Beyond Your Smile: The Cost of Lost Teeth

Woman experiencing sudden oral painIdeally, adults should have a total of 32 permanent teeth, including the wisdom teeth or third molars, which erupt within the second or third decade of life. However, a considerable number of individuals lose teeth due to accidents or dental extractions. For people in Bromley, dental implants can be a good solution to this problem.

A common misconception about these missing teeth, especially when it comes to the premolars or molars, is that continuing daily life without them is acceptable. That is not the case. A missing tooth reduces the functionalities of the mouth, changes the structure of the jawbone, and diminishes the overall quality of life.

Damage beyond aesthetics

Indeed, many people who have missing teeth opt for dental implants because of the unpleasant effects on their smile. However, the embarrassment they feel does not even begin to scratch the surface of the real impact of losing a tooth.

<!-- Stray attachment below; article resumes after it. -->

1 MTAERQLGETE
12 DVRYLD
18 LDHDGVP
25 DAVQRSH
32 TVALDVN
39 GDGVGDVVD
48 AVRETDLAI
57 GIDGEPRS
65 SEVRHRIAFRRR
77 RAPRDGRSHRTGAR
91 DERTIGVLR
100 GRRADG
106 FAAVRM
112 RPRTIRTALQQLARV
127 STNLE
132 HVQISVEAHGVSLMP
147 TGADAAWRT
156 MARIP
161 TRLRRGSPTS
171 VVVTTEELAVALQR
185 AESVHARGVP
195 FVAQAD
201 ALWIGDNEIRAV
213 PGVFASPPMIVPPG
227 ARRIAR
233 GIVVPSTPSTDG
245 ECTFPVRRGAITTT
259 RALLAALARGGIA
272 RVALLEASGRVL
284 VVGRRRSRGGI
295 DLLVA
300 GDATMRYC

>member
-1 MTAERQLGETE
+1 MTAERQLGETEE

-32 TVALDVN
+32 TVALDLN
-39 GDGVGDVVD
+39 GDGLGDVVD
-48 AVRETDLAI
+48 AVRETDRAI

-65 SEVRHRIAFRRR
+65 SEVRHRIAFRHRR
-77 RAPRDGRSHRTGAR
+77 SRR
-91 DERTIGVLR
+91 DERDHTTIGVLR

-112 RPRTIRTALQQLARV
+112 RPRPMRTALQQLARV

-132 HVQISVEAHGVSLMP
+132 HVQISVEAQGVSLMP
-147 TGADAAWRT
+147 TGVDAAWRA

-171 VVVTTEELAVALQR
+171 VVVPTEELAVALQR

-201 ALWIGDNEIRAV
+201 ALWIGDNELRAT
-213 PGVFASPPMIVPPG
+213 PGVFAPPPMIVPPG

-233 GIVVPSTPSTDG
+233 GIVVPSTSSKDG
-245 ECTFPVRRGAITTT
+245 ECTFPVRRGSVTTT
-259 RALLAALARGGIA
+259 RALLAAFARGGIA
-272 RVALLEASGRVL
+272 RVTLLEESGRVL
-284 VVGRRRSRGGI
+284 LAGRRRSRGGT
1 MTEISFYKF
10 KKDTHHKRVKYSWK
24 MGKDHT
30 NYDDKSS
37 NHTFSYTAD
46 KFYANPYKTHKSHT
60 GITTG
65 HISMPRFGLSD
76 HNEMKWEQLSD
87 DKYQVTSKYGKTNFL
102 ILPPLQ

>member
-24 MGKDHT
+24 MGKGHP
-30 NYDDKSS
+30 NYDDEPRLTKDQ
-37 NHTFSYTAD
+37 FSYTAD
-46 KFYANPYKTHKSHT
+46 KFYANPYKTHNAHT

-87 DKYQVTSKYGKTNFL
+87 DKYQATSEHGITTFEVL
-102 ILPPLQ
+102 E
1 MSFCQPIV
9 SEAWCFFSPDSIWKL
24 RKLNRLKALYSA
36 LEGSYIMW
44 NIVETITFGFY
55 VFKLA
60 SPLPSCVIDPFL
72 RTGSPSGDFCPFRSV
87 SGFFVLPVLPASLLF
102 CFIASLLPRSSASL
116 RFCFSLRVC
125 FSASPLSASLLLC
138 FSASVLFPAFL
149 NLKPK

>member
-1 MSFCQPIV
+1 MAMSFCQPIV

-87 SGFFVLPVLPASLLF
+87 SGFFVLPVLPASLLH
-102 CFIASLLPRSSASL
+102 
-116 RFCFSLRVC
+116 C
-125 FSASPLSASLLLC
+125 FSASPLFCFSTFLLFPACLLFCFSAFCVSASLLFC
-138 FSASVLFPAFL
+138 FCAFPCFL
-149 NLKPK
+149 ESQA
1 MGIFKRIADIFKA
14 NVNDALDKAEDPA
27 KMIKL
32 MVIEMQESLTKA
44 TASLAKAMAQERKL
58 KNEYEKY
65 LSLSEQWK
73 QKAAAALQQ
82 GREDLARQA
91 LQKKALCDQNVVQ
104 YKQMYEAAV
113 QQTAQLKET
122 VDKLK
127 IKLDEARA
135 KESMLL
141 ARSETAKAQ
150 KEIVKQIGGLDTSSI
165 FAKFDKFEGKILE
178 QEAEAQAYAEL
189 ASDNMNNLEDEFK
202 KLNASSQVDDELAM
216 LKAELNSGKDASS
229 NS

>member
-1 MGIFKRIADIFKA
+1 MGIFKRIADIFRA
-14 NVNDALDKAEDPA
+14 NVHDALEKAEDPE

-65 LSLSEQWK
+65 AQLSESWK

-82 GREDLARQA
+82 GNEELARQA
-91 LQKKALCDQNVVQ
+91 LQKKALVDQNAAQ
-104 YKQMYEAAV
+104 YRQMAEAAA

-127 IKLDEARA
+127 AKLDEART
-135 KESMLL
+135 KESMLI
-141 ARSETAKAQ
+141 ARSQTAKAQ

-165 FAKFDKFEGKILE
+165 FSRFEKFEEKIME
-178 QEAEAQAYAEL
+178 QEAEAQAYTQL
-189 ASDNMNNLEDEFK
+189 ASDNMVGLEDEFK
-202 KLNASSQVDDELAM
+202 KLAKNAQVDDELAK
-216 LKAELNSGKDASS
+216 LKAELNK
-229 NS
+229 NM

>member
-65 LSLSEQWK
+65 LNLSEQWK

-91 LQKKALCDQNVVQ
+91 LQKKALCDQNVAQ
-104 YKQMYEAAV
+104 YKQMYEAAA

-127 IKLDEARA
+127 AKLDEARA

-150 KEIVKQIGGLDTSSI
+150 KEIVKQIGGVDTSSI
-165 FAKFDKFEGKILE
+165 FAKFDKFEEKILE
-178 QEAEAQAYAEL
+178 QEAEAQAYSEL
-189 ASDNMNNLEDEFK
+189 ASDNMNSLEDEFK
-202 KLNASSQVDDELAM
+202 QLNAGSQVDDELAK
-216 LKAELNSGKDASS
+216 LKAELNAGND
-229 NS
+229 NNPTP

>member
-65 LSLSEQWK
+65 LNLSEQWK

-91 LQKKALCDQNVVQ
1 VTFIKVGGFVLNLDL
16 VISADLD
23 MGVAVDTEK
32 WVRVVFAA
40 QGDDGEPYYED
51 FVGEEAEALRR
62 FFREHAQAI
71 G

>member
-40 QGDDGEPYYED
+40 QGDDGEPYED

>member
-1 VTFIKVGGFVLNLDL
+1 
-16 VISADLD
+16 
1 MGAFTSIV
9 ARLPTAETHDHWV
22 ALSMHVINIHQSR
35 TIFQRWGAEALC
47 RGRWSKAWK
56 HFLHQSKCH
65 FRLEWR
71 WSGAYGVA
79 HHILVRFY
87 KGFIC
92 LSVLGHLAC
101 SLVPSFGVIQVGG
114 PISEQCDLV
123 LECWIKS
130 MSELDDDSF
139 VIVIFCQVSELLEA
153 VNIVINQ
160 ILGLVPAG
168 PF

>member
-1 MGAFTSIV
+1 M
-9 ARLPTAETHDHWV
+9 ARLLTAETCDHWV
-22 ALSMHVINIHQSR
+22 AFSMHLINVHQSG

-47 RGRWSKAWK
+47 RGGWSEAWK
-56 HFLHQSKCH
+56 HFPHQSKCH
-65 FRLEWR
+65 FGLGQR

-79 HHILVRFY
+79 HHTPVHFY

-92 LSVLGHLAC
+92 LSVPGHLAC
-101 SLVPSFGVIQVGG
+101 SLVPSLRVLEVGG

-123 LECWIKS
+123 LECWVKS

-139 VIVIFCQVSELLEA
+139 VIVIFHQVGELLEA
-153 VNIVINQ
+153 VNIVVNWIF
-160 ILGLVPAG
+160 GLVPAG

From unwanted tooth movement to greater risk of gum disease to jawbone deterioration, failure to replace lost permanent teeth can cost a lot more than just your beautiful smile.

The biggest threat: bone loss

When you do not have a complete set of teeth, you can expect difficulties in performing almost, if not all, the functions of your mouth. Aside from smiling, these include biting, chewing, swallowing, and speaking.

However, the biggest problem is bone loss. The jaw typically receives stimulation from your teeth, which allows it to maintain its structure. Without the teeth, the jawbone no longer receives stimulation and gradually loses its form. So, the longer you delay getting implants, there more bone you lose. With the loss of bone, the structure of the face will also change, leading to sagging skin.

Dentists anchor tooth implants to the bone; hence adequate bone is necessary when getting an implant. For best results, avoid delaying the procedure. Consult with a dentist to get the best plan for your teeth.